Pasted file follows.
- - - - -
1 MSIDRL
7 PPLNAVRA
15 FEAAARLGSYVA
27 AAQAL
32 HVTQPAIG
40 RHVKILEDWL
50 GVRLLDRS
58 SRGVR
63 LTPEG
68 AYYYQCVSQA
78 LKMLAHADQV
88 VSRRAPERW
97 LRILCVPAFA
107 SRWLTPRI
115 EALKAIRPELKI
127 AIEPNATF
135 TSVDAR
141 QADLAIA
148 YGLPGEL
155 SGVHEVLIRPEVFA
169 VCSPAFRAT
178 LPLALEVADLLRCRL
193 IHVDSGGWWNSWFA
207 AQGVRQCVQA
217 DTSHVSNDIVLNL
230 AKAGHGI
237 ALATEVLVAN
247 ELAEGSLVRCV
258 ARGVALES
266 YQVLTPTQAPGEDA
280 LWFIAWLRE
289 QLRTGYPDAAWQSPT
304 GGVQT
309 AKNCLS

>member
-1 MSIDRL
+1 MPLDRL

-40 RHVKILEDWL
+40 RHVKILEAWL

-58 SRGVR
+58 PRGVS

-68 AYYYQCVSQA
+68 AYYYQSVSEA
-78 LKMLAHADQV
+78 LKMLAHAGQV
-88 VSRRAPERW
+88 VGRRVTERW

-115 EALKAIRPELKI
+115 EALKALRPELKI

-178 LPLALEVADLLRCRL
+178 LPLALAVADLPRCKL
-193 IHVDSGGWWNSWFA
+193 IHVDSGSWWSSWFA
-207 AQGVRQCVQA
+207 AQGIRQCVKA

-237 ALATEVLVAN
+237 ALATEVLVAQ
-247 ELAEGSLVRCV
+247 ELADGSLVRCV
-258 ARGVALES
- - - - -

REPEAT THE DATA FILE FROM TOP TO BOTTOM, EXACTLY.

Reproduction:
1 MSIDRL
7 PPLNAVRA
15 FEAAARLGSYVA
27 AAQAL
32 HVTQPAIG
40 RHVKILEDWL
50 GVRLLDRS
58 SRGVR
63 LTPEG
68 AYYYQCVSQA
78 LKMLAHADQV
88 VSRRAPERW
97 LRILCVPAFA
107 SRWLTPRI
115 EALKAIRPELKI
127 AIEPNATF
135 TSVDAR
141 QADLAIA
148 YGLPGEL
155 SGVHEVLIRPEVFA
169 VCSPAFRAT
178 LPLALEVADLLRCRL
193 IHVDSGGWWNSWFA
207 AQGVRQCVQA
217 DTSHVSNDIVLNL
230 AKAGHGI
237 ALATEVLVAN
247 ELAEGSLVRCV
258 ARGVALES
266 YQVLTPTQAPGEDA
280 LWFIAWLRE
289 QLRTGYPDAAWQSPT
304 GGVQT
309 AKNCLS

>member
-1 MSIDRL
+1 MPLDRL

-40 RHVKILEDWL
+40 RHVKILEAWL

-58 SRGVR
+58 PRGVS

-68 AYYYQCVSQA
+68 AYYYQSVSEA
-78 LKMLAHADQV
+78 LKMLAHAGQV
-88 VSRRAPERW
+88 VGRRVTERW

-115 EALKAIRPELKI
+115 EALKALRPELKI

-178 LPLALEVADLLRCRL
+178 LPLALAVADLPRCKL
-193 IHVDSGGWWNSWFA
+193 IHVDSGSWWSSWFA
-207 AQGVRQCVQA
+207 AQGIRQCVKA

-237 ALATEVLVAN
+237 ALATEVLVAQ
-247 ELAEGSLVRCV
+247 ELADGSLVRCV
-258 ARGVALES